Then, he created a small ward that gently pushed away ambient mana. Jax landed on his shoulder to be encompassed by the spell. It was a cantrip almost anyone could learn, if they wanted some help meditating. Ballan had picked it up to help him sleep outside of the Wards.
He sincerely hoped Master Lu Gong had never encountered something so simple.
A few moments later, Master Lu Gong reached the top of the stairway. He took one step, paused for a moment, sniffed once, and then carried on. Ballan did not drop the ward until he saw the man turn towards the Bathhouse.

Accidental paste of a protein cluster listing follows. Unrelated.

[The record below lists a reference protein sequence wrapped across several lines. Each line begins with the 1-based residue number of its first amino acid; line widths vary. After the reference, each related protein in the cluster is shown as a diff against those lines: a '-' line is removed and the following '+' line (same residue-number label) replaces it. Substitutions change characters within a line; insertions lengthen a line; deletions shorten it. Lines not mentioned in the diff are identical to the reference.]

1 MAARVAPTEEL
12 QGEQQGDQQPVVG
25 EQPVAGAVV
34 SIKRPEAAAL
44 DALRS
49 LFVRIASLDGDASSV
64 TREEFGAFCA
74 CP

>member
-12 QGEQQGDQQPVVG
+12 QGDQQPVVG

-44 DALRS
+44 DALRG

With a sigh of relief, he released the cantrip. Then, making sure he was still out of sight, began recanting the spell Boots had taught him. He would have never thought about shaping his mana in this way - so that two complementary effects slot into each other like puzzle pieces, creating a completely new spell. Now that he knew about it, he had a few ideas of his own - but improvisation was for when he wasn't playing at being a thief. He made his way down the stairs.
The map Kahya had made grew less detailed at this point. On the north side of the map, there was a poorly drawn, long hallway with a circle at the end that said "DO NOT GO HERE". She had told him that beyond the hallway was the Inner Sanctum, and only the masters or the sacrifices were allowed inside.
Best to avoid it entirely.